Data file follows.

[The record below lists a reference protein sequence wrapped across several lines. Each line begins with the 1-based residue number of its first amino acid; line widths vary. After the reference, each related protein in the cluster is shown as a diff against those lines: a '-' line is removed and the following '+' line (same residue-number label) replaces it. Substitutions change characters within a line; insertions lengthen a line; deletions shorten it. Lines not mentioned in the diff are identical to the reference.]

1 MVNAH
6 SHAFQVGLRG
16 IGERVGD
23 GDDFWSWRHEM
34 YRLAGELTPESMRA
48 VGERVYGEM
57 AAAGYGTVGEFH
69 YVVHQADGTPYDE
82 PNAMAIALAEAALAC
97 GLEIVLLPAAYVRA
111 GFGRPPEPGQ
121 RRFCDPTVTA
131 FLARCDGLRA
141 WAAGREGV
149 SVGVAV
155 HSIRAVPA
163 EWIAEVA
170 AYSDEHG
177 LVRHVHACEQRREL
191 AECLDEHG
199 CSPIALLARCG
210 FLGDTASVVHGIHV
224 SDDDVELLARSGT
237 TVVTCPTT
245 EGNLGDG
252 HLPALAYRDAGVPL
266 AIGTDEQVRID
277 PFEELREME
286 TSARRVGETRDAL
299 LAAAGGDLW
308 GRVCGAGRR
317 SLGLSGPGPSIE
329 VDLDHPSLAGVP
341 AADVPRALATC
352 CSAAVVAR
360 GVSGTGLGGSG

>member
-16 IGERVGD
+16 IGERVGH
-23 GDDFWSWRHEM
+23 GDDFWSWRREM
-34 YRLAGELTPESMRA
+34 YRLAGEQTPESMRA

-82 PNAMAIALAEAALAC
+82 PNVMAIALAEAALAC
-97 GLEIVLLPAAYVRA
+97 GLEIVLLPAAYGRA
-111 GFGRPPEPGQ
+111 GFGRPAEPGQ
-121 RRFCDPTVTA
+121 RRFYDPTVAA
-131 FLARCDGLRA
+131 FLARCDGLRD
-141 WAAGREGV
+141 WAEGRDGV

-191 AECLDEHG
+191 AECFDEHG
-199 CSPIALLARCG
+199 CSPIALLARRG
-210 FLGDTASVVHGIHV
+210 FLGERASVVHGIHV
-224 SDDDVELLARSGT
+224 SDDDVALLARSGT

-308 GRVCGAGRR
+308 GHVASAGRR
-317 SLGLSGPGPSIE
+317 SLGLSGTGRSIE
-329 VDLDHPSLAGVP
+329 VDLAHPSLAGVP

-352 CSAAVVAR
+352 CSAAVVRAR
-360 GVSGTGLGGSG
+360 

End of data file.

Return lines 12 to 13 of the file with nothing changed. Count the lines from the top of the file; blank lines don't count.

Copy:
111 GFGRPPEPGQ
121 RRFCDPTVTA